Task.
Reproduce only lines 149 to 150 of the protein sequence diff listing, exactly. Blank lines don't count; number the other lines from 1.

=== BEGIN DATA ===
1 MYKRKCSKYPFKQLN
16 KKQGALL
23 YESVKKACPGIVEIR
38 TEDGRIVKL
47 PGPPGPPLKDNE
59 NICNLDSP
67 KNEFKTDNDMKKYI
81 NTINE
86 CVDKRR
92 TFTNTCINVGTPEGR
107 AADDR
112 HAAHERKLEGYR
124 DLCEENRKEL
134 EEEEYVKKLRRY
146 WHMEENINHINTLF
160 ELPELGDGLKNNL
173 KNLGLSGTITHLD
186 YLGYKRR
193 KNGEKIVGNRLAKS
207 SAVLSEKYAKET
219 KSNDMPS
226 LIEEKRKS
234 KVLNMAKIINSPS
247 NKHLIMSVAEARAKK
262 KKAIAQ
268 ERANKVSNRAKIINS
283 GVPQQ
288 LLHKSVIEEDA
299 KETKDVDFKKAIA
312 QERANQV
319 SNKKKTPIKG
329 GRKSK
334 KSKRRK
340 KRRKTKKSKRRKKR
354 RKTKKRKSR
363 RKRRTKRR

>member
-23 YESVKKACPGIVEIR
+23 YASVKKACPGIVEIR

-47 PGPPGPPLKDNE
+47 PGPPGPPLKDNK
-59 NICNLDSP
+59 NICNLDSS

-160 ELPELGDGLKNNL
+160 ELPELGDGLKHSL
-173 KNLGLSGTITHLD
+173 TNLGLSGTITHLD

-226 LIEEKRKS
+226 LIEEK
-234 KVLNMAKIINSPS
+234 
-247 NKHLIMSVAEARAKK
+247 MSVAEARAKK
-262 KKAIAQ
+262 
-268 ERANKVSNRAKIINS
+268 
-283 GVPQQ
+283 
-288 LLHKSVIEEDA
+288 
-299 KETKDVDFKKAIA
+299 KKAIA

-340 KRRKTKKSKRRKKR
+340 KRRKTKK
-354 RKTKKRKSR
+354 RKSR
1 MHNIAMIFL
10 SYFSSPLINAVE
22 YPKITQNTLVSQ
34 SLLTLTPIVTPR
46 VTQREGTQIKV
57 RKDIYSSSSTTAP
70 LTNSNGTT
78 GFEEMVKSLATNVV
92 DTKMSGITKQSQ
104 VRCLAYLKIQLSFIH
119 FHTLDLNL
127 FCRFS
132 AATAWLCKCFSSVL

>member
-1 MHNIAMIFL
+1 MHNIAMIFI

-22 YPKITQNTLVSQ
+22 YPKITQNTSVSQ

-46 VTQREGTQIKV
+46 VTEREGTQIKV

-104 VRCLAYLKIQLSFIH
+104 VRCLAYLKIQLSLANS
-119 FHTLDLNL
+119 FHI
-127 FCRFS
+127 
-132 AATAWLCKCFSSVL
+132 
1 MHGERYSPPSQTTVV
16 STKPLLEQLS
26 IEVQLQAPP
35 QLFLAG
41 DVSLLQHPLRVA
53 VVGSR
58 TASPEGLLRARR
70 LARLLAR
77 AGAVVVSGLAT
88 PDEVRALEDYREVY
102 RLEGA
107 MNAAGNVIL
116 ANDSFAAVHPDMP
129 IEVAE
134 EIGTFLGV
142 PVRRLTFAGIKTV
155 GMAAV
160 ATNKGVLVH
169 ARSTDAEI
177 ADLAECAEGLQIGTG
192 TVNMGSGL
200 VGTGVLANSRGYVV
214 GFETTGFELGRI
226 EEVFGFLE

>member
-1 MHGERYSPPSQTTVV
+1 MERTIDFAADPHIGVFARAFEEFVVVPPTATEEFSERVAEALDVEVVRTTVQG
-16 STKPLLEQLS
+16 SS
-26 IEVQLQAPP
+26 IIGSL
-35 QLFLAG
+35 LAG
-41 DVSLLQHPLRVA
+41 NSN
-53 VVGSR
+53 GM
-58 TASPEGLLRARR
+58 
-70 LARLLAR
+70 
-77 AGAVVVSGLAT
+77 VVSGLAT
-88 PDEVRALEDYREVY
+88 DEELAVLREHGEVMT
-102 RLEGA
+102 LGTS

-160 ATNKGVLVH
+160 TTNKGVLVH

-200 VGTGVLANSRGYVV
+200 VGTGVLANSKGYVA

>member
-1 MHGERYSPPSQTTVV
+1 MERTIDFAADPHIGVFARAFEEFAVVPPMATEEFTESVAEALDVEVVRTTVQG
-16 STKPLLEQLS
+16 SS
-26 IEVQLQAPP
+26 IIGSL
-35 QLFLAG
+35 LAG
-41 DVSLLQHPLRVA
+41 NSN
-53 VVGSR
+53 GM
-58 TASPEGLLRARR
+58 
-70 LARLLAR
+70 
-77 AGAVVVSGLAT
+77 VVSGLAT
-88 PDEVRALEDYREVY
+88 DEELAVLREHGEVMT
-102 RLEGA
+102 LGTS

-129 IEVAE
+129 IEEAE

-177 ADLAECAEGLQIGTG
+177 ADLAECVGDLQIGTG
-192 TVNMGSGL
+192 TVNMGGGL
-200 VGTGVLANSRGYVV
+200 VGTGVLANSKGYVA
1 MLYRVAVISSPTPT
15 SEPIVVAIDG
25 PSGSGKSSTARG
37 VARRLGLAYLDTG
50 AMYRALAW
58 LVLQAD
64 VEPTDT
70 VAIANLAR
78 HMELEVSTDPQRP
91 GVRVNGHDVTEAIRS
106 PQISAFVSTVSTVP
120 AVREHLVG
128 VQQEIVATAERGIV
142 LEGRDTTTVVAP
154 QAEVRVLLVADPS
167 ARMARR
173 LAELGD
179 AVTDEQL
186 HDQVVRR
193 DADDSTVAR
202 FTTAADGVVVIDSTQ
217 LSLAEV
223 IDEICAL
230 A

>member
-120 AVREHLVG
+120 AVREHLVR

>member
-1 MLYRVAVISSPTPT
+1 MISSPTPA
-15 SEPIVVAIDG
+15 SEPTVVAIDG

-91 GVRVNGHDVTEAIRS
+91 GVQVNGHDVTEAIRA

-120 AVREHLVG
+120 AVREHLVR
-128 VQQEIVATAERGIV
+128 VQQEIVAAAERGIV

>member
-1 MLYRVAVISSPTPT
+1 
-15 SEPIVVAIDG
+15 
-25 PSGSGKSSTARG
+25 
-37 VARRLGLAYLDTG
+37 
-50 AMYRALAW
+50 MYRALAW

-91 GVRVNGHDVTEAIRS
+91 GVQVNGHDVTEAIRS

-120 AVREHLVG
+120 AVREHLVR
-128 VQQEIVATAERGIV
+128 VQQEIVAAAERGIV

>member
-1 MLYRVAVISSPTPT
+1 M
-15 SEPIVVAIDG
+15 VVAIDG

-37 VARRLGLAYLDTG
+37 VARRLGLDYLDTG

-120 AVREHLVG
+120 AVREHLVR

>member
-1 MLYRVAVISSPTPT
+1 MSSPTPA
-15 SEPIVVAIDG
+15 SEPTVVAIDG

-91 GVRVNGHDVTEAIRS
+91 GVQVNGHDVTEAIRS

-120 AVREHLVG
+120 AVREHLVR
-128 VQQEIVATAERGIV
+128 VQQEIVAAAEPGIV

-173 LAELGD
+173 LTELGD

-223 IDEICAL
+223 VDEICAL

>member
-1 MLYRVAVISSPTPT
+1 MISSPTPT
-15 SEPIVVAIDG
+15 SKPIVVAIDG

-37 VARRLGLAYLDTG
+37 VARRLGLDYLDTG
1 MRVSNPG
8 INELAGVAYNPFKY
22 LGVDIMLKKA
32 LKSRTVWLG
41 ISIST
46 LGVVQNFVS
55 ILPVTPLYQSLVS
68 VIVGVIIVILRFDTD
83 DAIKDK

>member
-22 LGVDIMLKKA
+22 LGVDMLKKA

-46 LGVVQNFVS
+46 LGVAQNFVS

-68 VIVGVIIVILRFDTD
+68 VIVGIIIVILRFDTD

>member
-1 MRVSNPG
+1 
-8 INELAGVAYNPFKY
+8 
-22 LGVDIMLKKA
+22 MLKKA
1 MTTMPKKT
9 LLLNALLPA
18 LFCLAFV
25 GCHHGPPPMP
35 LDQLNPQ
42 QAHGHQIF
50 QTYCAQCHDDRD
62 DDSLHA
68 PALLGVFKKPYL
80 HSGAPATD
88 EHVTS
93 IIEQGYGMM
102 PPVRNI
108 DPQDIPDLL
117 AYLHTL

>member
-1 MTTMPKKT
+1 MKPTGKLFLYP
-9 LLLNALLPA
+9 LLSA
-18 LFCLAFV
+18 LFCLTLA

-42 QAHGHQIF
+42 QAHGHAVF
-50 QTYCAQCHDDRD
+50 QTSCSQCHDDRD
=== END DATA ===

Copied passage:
+1 MERTIDFAADPHIGVFARAFEEFAVVPPMATEEFTESVAEALDVEVVRTTVQG
-16 STKPLLEQLS